…it’s mystifying that in our American Jewish organizational culture, we have a huge web of information, but we have not successfully networked, tracked and sequenced our people enough. Jews connect to other Jews by accident when we have enough information to help make it intentional and strategic.
We have important organizations nationally and locally that work with populations from baby to bubbe, yet we still manage to drop people in the liminal spaces. Whenever a Jewish teen makes the transition from a youth movement to a university Hillel to a young professional cohort to becoming a young parent, to moving from mid-life to retirement, we should be able to track and sequence. Where were they? Where are they now? How can we move them as seamlessly as possible? This requires that we lower organizational walls and view ourselves as one community with a big “C.” Coordinating transition and passing on information is not just best practice and collegial; it needs to become an expected norm.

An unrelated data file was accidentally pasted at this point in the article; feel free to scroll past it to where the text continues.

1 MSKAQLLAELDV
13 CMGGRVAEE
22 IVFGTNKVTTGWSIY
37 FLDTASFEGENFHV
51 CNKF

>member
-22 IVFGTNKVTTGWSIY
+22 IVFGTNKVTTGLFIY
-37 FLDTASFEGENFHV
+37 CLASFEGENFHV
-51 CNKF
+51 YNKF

If this needs to happen better locally, it also needs to happen more nationally. When people move from one city to another, a JCC, federation or synagogue should be able to track, welcome and help them transition. We have information. We have to do a better job of sharing it.
But organizations are not omniscient. We need to know if you’re leaving and where you’re going. Stronger networking also means that we as individuals pass on our relocation information to the Jewish community and not only to the U.S. Postal Service. The post office has a way to do this but we don’t yet — at least not uniformly. It’s time to create a way to track and sequence and help Jews move from place to place and from life stage to life stage without losing them in the in-between spaces.
Let’s stay in touch.
Erica Brown, “A Better Jewish Network”, The Jewish Week (5 December 2014), 66.